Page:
Review by Publisher's Weekly Review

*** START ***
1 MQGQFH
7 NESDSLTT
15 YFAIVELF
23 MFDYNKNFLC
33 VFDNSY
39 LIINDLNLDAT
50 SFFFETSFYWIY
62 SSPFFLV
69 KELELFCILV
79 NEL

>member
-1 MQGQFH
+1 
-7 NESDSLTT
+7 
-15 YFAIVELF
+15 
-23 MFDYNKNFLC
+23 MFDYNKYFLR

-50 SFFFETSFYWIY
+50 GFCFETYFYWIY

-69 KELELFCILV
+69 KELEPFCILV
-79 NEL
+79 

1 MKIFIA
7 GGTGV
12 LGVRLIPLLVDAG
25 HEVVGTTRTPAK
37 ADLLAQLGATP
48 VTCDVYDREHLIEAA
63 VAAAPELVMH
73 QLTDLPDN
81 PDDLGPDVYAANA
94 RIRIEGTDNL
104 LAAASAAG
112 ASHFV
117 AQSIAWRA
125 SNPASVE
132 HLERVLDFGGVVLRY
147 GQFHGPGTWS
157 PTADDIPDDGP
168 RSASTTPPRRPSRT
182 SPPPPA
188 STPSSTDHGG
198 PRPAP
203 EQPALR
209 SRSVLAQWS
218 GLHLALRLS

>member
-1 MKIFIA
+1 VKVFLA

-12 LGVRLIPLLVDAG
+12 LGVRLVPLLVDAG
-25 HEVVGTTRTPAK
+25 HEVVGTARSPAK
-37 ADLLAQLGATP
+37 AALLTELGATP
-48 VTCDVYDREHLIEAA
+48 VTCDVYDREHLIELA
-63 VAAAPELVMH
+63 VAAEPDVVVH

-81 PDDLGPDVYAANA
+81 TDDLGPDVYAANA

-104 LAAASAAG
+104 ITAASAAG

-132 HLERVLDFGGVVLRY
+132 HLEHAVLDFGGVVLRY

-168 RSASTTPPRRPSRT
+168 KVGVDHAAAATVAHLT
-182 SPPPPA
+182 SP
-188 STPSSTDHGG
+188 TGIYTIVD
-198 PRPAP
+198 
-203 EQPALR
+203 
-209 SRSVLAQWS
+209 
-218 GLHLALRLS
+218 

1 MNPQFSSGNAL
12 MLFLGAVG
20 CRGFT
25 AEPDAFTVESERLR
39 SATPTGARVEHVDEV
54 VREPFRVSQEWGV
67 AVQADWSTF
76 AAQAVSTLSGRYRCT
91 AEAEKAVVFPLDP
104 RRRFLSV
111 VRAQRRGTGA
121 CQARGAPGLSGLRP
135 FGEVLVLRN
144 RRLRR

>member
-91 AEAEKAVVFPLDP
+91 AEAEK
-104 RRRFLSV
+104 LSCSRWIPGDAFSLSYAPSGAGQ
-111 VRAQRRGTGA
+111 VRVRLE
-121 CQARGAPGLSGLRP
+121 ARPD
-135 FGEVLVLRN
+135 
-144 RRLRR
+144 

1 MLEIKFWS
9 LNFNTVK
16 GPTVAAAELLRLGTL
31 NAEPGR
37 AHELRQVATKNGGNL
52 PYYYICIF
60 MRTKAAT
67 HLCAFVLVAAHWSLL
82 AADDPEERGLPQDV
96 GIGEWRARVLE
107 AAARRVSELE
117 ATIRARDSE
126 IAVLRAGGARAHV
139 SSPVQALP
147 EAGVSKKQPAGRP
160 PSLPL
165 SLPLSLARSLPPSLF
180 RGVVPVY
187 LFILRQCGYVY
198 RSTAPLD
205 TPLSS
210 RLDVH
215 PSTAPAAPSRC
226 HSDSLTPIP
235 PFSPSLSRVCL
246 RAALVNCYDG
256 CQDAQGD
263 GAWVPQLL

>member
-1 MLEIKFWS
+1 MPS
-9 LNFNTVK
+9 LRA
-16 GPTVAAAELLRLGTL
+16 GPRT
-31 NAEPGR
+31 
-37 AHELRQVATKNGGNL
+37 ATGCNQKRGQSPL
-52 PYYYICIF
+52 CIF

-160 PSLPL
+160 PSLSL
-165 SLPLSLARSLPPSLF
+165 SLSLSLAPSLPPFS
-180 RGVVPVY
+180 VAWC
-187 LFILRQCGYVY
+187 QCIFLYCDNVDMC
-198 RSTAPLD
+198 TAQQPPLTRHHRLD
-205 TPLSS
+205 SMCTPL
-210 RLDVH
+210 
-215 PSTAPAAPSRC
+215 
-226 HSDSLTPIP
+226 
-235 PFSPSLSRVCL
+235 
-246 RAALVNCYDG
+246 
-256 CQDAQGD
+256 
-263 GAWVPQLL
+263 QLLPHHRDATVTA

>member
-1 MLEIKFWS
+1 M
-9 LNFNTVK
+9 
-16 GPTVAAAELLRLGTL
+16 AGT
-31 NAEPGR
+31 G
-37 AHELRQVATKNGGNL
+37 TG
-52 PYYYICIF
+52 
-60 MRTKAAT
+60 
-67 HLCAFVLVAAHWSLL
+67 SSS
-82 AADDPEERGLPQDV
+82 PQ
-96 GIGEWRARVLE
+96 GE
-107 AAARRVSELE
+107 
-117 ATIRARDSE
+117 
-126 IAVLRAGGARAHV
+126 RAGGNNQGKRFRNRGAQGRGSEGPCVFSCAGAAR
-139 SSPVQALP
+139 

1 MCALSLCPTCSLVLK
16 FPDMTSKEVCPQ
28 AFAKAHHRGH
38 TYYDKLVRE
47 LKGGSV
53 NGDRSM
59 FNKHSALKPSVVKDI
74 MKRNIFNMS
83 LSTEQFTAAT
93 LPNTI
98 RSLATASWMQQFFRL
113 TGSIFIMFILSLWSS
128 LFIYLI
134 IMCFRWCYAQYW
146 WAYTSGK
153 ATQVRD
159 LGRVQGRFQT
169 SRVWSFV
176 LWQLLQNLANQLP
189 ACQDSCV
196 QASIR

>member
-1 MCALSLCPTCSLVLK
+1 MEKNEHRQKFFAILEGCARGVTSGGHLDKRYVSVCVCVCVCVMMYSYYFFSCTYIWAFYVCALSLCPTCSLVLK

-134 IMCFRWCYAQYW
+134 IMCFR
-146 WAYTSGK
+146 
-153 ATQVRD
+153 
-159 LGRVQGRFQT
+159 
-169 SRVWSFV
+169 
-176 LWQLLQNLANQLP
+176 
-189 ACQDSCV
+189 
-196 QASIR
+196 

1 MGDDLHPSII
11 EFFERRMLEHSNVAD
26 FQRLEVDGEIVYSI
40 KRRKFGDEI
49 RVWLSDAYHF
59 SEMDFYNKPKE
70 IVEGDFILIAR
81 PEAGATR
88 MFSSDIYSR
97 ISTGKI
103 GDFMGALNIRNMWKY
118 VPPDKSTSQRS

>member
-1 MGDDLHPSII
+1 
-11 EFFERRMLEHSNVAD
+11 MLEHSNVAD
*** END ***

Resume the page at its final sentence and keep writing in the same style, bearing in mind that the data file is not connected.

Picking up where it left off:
Poet Vuong's frank first novel (after Night Sky with Exit Wounds) takes the form of a letter from a man to his illiterate mother in which 28-year-old Little Dog, a writer who's left the impoverished Hartford, Conn., of his youth for New York City, retraces his coming of age. His childhood is marked by abuse from his overworked mother, as well as the traumas he's inherited from his mother's and grandmother's experiences during the Vietnam War. Having left Vietnam with them as a young boy, and after the incarceration of his father, Little Dog's attempts to assimilate include contending with language barriers and the banal cruelty of the supposedly well-intentioned. He must also adapt to the world as a gay man and as a writer-the novel's beating heart rests in Little Dog's first, doomed love affair with another teenage boy, and in his attempts to describe what being a writer truly is. Vuong's prose shines in the intimate scenes between the young men, but sometimes the lyricism has a straining, vague quality ("They say nothing lasts forever but they're just scared it will last longer than they will love it"; "But the thing about forever is you can't take it back"). Nevertheless, this is a haunting meditation on loss, love, and the limits of human connection. (June) © Copyright PWxyz, LLC. All rights reserved.
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